You are welcome to the summary of last week’s WatchYourGrammar lessons. We start off this week by discussing the differences between two verbs which are often misused. The verbs are “REMIND” and “REMEMBER.”
When you “REMIND” someone of something, you assist by suggesting to them something they have forgotten. You may do this by giving them a cue, or leaving them a note.
On the other hand, to “REMEMBER” is to recall knowledge from memory. When you “REMEMBER”, you recollect. You “REMEMBER” something by yourself; when someone/something causes you to remember something, it is a “REMINDER” (from REMIND)
It is wrong to say: “Kindly REMEMBER me to call Afum tomorrow.” The correct thing to say is: “Kindly REMIND me to call Afum tomorrow.”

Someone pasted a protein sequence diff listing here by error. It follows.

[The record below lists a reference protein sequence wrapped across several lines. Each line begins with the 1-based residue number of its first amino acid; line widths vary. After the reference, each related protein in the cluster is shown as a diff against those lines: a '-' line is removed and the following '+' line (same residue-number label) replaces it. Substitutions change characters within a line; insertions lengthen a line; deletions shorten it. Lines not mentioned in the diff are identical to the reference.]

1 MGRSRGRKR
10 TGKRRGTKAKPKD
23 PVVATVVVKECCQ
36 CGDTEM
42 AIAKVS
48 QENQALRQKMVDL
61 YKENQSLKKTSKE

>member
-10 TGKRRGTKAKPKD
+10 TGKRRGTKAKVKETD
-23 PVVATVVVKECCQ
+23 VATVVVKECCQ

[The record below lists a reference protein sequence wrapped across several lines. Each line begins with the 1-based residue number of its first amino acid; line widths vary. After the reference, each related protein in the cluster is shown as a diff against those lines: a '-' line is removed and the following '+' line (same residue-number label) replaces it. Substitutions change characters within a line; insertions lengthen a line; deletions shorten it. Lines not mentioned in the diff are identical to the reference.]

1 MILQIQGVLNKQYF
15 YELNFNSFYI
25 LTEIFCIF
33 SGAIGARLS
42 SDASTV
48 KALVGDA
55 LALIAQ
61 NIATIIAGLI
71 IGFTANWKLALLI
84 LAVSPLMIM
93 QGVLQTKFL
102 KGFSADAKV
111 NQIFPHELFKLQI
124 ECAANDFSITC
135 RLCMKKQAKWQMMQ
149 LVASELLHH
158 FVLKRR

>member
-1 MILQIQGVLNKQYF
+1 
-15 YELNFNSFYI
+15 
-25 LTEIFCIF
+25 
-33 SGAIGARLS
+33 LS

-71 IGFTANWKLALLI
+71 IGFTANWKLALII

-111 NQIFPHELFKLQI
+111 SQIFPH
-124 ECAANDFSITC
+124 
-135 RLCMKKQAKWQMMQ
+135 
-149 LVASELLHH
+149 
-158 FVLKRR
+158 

What does it mean when someone says she had a “TERRIFIC” idea? This question was posed on Wednesday as we took a look at the actual meaning of “TERRIFIC.”
“TERRIFIC” is an adjective. It means extraordinarily good or great; it is especially used as an intensifier.
For example: “That’s a TERRIFIC idea. You can sleep over at my place so we leave early the next morning.”
“TERRIFIC” can also mean “very great or intense.” For example: “a surgery without anesthesia comes with a TERRIFIC amount of pain.”
“TERRIFIC” is not synonymous to “TERRIBLE”; they cannot be used interchangeably.
On Friday we visited Esi’s compound, where she was having a drink with Addo. Esi is friends with Addo; they have been friends since high school.
Esi calls Addo Shapiro 2; she says that Shapiro 2 is Addo’s “GUY NAME.” What does Esi mean by “GUY NAME?” In Ghana, “GUY NAME” is synonymous to “NICKNAME.” A “NICKNAME” is a substitute for the proper name of a person.
In formal conversation, or in conversations with people who are unfamiliar with Ghanaian parlance, Esi should say “NICKNAME.”
For example: “Addo’s NICKNAME is Shapiro 2. Very few people knew his real name back in school.”
That’s all for this week’s summary of the previous week’s WatchYourGrammar lessons.
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